Religion not only contends to be the foundation of specific taboos it is a Marxist perspective of a means for social control. However, it is the meaning behind the social control that can be debated by the contrasting theoretical perspective of ideation or interpretive anthropology. Ideational perspective addresses the taboos given to food as culturally relative, it is the way in which the people perceive ideas of clean and unclean that justify the rules given to consumption of certain products. Mary Douglas proclaimed that reality is culturally defined and they are learned through socialization and enculturation. It can be said that Douglas believed, “Shared symbols promote social solidarity and provide mechanisms for social control…religious ideas about purity and pollution symbolize beliefs about social order” (Mcgee, 2003;525-527). Unlike materialism, there is a reason for taboos, but observing each culture and separately identifying the meaning given to a certain aspect address that. It is important, as Geetz teaches to do a thick description of each observed culture due to the fact that as an outsider our Etic perspective can never be Emic. Harris, who openly states that his entire analysis is based on an etic perspective, generalizes the explanation food taboos.
Douglas believes that material conditions do not determine cultural norms, belief, taboos, etc (class notes Anth 466 2011). Judaic pork prohibition is a classification of reality, the classification drives the behavior, it is the emphasis--cultural meaning that drives the action. Classifiscations are set to regulate what is and what is not acceptable. Socially, some ideas are set and taken on as acceptable notions of what can and cannot be eaten, what is “unclean” or clean. It is these ideas which shape the rules, which if not followed is viewed as disgusting or wrong. Socialization and interactions help distributed this social thought. As opposed to materialism, pig prohibition is not due to the material sustainable world, but due to the particular cultural worldview on the cleanliness of pigs. Religion is first in and thought is first in the ideational perspective not the product as in cultural materialism. “Biblical texts classify all animals in Genesis (animals that soar in the sky; swim in the water; or jump, walk or hop or land), also specify that clean, edible animals ‘chew the cud’ and have ‘cloven hoofs’ (cattle, sheep and goats – clean, pigs – unclean) .”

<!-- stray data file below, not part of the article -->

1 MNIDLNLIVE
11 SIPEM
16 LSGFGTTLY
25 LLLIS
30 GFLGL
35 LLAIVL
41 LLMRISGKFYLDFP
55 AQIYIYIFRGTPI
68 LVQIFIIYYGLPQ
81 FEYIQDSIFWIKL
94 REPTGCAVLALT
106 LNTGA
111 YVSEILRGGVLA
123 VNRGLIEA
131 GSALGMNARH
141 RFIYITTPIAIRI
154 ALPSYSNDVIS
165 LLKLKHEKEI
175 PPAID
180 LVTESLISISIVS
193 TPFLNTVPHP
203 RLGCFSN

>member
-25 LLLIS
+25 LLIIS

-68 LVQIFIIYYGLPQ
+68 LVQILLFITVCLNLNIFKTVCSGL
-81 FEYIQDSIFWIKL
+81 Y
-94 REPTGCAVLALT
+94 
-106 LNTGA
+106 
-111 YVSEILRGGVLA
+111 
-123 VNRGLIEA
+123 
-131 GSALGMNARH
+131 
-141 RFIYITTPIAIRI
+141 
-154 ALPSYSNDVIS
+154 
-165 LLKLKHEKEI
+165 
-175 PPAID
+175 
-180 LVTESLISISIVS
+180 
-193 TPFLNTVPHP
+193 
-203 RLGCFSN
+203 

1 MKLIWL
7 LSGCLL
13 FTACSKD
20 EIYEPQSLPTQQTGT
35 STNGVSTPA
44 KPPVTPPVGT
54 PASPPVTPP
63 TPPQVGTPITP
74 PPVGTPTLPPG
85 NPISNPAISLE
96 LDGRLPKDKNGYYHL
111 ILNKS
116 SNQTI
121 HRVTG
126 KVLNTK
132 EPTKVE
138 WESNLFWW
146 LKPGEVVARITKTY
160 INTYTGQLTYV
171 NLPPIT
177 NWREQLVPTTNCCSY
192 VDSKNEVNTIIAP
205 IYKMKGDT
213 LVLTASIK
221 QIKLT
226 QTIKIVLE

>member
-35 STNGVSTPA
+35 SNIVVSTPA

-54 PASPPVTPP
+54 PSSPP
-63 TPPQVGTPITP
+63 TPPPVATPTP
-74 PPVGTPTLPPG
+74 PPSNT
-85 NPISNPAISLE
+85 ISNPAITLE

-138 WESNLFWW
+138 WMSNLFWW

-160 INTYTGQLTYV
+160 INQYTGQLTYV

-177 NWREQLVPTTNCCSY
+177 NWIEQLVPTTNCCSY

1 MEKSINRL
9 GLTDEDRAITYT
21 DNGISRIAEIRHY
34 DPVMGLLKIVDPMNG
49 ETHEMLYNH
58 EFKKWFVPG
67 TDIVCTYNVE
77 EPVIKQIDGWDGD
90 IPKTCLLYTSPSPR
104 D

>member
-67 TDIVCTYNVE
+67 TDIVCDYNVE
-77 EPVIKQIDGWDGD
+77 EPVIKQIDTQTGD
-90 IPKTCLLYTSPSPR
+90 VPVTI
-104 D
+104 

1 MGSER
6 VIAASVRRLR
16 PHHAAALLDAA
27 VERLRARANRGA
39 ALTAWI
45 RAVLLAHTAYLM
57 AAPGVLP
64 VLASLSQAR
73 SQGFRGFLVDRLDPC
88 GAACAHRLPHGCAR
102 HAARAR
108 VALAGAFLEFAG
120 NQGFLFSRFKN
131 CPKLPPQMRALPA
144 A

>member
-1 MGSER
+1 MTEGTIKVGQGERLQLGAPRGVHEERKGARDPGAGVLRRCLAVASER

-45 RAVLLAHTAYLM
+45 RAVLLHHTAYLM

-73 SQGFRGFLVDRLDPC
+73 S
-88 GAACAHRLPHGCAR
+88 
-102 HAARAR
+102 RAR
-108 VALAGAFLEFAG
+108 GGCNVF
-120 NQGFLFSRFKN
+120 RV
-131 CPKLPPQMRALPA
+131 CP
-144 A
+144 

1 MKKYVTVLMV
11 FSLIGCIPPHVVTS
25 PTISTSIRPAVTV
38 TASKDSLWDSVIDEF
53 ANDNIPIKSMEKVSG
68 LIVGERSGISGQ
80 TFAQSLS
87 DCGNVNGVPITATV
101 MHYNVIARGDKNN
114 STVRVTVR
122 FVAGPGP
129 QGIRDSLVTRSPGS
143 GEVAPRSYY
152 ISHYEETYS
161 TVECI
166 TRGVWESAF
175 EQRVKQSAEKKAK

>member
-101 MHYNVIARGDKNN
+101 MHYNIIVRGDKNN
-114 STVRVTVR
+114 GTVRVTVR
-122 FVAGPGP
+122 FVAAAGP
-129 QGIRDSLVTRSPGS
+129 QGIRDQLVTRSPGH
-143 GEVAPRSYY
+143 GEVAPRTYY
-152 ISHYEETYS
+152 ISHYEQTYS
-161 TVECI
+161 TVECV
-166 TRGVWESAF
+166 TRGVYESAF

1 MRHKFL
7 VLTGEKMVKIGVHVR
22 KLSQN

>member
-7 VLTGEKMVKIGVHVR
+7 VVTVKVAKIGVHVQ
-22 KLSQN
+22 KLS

Consumption, production and redistribution of food are determined by power. Power is generally given to and represent religious ideologies and the ability to control people, what better way to control a population than their means of survival, food. The paradigm perspectives of ideational and materialism theories address several ways in which this is done. The reasoning behind rules about food can be attributed to either theoretical perspective. However, in the modern world, the access to foods and the “open-market” foodways can make the functionalist perspective of materialism irrelevant. Still some commodities are more difficult to attain, hence why in the US certain products are much more expensive than others. In regards to the cultures mentioned in this paper by Mary Douglas, Marvin Harris and others it would seem that when comparing the two perspectives they are not as mutually exclusive as they would like to be. Environmental pressures, the ultimate cause, dictate resource availability, which effects operational components and requires adapting to that environment. Once certain components prove to be successful, rules are established to make those successes widespread knowledge that is to be taught from generation to generation in order to maximize fitness. Socialization, the proximate cause, occurs when the thought and meaning given to items as bad, unclean, polluted, or sacred is passed on and becomes social thought. Eventually, no one questions the notion of a when a plate is considered dirty; an understanding is developed and learned from and early age. The proximate cause is the rationalization of cultural thought and symbols resulting in laws and taboos, which then gain support through religious or socio-political authority and influence.